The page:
Extract from Leslye Colvin (USA), “Life, Freedom and Dignity: Reflections of a Black American Catholic” in Visions and Vocations:
When I listen to Mass readings of Moses leading his people from bondage to freedom, I hear it as an invitation to remember the bondage of my African ancestors and the continuing struggles of my people simply to have their dignity recognized in theory and in practice. As a child, Jesus learned of this journey from slavery to liberation, and his people’s continuing faith in God. In my own childhood, the song “Let My People Go” resonated as an ancient and modern call that was deeply personal.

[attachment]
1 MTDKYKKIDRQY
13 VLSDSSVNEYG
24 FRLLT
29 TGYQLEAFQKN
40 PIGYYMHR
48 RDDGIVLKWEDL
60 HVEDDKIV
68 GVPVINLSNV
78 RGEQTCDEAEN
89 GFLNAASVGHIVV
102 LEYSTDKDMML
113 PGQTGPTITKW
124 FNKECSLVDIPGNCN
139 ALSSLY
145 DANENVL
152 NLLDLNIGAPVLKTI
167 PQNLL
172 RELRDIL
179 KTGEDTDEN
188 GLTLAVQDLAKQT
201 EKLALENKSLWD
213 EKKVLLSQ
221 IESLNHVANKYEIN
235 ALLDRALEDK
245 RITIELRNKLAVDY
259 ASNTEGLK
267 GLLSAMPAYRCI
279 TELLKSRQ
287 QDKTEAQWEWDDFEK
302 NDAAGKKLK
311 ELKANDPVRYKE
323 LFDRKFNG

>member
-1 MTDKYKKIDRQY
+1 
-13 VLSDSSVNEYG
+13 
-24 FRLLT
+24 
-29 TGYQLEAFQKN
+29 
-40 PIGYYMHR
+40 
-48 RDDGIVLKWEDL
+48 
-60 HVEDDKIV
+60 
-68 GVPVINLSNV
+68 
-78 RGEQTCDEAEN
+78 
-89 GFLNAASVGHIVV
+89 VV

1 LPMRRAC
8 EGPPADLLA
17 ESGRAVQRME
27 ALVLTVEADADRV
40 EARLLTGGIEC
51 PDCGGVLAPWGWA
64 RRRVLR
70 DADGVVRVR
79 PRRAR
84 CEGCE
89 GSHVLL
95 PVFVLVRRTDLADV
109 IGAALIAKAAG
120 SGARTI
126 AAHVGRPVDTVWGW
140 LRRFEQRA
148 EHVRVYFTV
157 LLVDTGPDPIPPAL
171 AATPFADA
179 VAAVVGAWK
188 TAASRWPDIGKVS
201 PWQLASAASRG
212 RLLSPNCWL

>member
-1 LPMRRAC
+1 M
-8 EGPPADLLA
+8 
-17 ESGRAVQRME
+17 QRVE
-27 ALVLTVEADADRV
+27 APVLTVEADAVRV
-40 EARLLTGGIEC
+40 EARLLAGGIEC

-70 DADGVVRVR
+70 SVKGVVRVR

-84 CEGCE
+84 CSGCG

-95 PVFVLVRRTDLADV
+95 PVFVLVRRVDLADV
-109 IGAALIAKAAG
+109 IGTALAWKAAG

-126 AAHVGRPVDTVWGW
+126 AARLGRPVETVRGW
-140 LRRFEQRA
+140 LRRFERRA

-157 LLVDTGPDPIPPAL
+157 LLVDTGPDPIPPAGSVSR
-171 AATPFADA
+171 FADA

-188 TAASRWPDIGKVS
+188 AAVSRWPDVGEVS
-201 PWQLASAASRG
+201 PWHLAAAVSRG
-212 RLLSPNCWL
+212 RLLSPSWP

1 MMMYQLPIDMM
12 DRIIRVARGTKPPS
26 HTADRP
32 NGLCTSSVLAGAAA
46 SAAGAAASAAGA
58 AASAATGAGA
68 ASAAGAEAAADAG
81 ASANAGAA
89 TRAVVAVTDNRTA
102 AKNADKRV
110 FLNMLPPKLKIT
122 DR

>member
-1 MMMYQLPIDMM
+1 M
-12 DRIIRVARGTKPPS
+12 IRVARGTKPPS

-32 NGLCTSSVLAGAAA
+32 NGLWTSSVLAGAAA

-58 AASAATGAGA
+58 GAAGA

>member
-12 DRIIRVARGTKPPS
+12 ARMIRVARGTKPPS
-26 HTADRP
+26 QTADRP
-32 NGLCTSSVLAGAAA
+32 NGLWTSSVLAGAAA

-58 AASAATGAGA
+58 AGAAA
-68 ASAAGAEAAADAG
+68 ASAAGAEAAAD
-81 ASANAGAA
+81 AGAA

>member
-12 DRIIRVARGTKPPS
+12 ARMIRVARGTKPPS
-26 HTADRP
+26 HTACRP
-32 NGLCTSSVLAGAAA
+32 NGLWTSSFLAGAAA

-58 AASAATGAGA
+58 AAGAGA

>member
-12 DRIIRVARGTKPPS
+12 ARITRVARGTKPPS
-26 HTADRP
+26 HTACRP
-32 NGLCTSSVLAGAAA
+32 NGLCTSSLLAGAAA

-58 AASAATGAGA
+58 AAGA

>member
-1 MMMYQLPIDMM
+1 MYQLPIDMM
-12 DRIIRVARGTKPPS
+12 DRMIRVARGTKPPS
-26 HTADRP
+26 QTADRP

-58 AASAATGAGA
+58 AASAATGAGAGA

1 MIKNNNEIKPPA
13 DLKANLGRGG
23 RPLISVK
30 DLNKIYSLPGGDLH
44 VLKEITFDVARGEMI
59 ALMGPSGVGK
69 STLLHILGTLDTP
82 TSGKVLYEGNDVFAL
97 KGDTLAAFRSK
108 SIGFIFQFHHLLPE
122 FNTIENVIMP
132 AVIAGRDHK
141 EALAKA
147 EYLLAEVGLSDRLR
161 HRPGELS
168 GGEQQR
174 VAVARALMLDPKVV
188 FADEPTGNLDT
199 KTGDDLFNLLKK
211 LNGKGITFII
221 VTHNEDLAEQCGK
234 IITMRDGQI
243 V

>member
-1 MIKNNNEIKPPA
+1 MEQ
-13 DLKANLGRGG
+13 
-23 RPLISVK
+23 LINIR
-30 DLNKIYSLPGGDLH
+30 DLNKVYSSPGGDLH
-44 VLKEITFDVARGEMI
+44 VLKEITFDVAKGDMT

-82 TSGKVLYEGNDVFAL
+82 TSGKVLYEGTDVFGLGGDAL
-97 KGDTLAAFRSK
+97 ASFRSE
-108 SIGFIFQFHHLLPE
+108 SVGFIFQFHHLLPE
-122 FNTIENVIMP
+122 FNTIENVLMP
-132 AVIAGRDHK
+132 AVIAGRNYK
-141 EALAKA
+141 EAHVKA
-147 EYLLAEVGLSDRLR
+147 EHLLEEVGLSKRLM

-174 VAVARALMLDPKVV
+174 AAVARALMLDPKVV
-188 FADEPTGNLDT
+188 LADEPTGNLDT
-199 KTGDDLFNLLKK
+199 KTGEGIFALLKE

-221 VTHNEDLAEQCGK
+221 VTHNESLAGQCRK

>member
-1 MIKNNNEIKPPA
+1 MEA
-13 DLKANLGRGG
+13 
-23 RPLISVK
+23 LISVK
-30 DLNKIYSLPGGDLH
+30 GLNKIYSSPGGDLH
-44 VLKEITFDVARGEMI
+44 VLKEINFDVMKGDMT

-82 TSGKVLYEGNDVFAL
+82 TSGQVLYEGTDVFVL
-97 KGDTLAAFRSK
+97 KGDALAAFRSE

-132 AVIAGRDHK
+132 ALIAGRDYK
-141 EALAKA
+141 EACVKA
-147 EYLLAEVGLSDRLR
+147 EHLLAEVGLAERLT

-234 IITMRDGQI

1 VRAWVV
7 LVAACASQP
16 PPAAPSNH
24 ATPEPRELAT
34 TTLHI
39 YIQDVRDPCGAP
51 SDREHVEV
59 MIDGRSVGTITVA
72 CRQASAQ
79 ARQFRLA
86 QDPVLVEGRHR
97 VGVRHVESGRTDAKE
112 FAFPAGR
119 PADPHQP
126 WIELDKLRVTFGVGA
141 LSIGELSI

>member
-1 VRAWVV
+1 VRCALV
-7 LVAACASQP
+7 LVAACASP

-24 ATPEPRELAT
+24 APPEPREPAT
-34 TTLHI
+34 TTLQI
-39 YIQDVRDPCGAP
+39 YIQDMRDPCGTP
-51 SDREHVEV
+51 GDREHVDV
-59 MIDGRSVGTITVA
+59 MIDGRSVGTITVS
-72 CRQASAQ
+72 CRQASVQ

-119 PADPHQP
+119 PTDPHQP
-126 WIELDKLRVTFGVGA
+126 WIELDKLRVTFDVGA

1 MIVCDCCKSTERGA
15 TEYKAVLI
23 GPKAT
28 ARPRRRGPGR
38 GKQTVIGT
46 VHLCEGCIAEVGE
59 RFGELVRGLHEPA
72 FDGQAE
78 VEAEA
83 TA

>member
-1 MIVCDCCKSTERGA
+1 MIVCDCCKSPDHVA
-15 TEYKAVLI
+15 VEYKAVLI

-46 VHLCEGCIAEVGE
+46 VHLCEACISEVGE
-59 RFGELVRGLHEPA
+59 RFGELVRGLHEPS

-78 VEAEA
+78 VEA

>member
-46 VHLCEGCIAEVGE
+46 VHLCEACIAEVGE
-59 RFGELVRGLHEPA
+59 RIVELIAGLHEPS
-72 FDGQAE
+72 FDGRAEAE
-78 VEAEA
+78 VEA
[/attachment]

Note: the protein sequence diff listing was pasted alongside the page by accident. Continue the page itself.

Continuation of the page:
As history shows, these struggles persist until a single event appears to become a catalyst for change. Those engaged in the struggle know well the tears and heartache borne along the margins, knowing that at some point God will answer not only our prayers but those of our ancestors whose trauma I cannot begin to grasp. In a single moment, their lives were forever changed as they were kidnapped as people and sent into slavery as cargo. To their posterity, they gifted an undying desire for freedom as affirmed generations later in the lyrics “Before I’d be a slave, I’ll be buried in my grave. And go home to my Lord and be free.”1